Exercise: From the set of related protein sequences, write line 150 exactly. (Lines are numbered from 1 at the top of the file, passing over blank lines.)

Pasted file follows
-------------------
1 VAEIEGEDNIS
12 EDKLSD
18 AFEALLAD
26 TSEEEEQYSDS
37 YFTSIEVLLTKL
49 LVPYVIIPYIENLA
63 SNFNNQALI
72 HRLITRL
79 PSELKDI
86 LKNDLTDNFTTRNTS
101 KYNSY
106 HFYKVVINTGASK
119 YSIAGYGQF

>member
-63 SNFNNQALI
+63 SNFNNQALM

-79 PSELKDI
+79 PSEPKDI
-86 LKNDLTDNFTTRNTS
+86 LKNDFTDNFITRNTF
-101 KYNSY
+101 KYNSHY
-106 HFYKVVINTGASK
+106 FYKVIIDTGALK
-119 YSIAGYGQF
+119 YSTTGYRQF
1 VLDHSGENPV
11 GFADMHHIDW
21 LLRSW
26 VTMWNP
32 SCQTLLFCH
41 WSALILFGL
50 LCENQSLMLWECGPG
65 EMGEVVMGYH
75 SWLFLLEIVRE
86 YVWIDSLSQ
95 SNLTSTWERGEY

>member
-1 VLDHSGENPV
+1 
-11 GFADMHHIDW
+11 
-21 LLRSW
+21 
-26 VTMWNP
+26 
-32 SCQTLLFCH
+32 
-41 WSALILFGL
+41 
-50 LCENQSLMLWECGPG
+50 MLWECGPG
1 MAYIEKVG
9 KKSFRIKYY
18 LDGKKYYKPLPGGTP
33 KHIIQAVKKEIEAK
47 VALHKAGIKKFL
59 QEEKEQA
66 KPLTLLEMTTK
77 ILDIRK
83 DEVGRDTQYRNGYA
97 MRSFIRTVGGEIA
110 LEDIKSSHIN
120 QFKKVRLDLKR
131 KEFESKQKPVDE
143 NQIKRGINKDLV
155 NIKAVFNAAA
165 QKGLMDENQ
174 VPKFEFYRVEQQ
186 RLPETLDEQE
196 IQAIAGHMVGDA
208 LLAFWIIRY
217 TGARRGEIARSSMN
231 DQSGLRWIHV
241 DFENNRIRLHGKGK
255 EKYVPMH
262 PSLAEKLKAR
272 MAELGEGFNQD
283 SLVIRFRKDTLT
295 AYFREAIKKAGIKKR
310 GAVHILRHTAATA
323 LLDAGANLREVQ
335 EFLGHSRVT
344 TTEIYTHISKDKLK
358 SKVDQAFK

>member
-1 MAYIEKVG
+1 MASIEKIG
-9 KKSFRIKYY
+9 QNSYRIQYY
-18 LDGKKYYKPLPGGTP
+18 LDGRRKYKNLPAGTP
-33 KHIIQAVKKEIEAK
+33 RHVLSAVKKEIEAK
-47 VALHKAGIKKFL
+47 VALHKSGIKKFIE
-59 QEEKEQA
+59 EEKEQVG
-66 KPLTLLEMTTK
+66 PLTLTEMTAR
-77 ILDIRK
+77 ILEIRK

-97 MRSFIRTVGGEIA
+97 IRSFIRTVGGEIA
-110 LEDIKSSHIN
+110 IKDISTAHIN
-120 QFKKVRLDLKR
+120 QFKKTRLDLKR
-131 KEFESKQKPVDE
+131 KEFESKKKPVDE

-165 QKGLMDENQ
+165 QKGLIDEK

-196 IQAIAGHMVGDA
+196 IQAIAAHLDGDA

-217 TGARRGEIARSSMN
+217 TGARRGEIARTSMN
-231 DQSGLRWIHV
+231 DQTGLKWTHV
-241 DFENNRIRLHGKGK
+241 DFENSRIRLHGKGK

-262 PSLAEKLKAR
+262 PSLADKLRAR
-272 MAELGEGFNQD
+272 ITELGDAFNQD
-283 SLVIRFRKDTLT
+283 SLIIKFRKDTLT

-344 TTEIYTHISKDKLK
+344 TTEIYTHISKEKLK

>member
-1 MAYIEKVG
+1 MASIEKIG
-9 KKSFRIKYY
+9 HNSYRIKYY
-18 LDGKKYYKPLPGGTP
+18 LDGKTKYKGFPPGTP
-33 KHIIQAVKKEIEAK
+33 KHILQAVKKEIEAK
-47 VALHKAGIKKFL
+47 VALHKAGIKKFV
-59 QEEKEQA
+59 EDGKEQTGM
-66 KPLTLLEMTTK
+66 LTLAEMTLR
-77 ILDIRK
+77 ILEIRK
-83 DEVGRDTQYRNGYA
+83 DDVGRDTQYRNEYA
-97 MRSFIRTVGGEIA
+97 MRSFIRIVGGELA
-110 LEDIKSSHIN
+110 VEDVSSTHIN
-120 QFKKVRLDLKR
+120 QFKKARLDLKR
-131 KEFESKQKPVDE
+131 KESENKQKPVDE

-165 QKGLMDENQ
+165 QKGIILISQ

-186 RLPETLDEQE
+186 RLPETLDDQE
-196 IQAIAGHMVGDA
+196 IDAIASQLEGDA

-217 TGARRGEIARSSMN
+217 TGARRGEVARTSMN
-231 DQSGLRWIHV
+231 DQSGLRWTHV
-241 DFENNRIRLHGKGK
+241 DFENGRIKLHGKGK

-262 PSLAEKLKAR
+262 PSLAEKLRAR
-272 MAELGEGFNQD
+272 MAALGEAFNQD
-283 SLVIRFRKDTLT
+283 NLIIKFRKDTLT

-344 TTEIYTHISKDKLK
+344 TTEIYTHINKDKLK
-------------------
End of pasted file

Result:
-110 LEDIKSSHIN